Sunset Park in Beverly Hills was dedicated in 1915, the year after Beverly Hills was incorporated, and became the new city’s first municipal park. In 1926 humorist Will Rogers was named honorary mayor of Beverly Hills in a mock ceremony held across the street from the park that now bears his name
By 1926, a lot of film-folk were abandoning Hollywood for the wide open spaces of Beverly Hills. Rogers called it home. Gloria’ Swanson’s house was right across the street from the hotel. Tom Mix, Marion Davies, Carl Laemmle of Universal Pictures, Douglas Fairbanks and Mary Pickford, and Charlie Chaplin lived in the vicinity, as had the late Rudolph Valentino. Harold and Mildred Lloyd had purchased a 115-acre site in 1925 and were building a hilltop estate.
On December 21, 1926, a glittering contingent of Beverly Hills residents, including Eleanor Boardman, Douglas Fairbanks, Tom Mix, William S. Hart and Conrad Nagel, met “Hizzonor” at the Santa Fe station in downtown Los Angeles and paraded him through the streets to the Beverly Hills Hotel where he was inducted into office. Billie Dove handed him the key to the city.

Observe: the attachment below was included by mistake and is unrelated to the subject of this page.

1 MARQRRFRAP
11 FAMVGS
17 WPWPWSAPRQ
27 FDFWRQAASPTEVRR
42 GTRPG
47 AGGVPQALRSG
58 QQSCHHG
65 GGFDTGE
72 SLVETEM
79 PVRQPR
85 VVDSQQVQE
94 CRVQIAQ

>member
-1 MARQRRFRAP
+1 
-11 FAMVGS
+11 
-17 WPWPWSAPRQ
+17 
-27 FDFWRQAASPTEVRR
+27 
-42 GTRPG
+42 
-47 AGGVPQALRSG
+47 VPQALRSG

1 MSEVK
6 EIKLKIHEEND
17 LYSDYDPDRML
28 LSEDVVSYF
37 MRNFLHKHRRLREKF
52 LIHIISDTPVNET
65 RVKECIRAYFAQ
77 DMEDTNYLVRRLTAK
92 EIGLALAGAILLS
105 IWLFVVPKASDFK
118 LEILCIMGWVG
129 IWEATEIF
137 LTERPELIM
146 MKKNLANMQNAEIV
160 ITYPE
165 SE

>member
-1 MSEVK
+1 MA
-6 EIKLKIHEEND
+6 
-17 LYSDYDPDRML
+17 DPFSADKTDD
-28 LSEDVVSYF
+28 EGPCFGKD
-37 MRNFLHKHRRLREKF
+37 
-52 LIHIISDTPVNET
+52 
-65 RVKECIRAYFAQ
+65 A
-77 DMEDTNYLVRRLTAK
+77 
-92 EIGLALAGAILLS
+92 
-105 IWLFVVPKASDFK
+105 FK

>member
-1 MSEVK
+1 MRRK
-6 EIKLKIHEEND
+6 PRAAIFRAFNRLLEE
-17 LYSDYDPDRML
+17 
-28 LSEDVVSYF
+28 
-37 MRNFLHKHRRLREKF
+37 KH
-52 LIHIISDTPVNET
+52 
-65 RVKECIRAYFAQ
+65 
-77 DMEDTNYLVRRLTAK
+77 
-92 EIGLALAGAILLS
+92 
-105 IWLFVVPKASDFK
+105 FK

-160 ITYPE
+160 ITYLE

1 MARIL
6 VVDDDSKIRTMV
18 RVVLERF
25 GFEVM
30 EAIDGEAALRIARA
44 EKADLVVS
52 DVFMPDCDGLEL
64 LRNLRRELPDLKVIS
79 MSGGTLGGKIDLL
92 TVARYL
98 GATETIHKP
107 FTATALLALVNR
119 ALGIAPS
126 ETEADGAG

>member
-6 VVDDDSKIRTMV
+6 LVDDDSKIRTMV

Rogers’ trademark humor was evident in his acceptance speech. “They say I’ll be a comedy mayor.” he said. “I won’t be the only one. Take Los Angeles Mayor- Cryer- he’s got a sad name, but he’s funny just the same. I intend to be the only mayor who is purposely funny.” Rogers’ “term” lasted until 1928.
Will Rogers died in a plane crash in 1935. Seventeen years later, in 1952, the city rededicated the park in his honor. Today, the fountain in the center of it is called the Margaret J. Anderson Fountain after the first owner of the Beverly Hills Hotel and donor of the land for the park.